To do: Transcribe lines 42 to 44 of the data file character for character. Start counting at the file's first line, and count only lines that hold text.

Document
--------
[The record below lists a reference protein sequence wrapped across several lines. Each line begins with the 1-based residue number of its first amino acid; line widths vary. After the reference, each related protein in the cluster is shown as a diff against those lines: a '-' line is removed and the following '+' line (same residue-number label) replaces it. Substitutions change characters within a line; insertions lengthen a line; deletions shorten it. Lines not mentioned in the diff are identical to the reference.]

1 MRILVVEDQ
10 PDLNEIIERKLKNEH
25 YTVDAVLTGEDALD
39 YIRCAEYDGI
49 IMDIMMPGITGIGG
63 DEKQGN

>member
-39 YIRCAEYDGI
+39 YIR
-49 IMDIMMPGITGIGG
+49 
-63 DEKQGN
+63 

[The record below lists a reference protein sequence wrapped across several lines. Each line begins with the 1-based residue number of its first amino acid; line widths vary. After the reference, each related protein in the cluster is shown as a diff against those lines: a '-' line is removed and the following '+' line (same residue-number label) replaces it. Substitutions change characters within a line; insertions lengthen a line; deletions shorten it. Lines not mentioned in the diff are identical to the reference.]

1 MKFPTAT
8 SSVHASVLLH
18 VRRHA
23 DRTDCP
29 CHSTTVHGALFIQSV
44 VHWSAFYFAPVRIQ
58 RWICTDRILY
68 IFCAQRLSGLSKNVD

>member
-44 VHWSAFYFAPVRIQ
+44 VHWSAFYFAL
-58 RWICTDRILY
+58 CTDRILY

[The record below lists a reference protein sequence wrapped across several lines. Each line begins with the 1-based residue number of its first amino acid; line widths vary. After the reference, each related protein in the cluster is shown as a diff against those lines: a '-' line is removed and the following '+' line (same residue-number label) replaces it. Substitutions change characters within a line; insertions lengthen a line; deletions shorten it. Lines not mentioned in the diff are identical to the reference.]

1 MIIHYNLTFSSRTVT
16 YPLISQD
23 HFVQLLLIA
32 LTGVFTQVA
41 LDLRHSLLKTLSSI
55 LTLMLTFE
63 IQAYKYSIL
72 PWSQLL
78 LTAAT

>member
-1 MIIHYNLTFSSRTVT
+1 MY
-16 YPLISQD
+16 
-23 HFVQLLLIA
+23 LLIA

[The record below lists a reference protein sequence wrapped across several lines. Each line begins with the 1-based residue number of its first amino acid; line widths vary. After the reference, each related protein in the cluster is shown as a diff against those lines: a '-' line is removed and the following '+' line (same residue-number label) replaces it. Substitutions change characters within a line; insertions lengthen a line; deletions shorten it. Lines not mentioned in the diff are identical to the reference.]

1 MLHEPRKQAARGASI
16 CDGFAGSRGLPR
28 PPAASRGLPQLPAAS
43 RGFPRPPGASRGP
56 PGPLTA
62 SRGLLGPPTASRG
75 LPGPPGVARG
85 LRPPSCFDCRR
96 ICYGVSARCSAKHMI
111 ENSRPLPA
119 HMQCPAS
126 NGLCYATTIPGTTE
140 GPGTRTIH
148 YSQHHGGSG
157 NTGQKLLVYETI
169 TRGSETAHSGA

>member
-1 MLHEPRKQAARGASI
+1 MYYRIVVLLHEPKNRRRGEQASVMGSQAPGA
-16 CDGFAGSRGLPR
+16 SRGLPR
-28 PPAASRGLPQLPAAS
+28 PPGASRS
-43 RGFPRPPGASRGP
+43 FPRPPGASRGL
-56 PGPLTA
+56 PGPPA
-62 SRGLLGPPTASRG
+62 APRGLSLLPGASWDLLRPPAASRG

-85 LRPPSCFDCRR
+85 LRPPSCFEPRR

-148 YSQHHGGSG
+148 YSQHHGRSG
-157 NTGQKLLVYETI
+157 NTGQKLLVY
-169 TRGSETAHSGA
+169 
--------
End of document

-16 YPLISQD
+16 
-23 HFVQLLLIA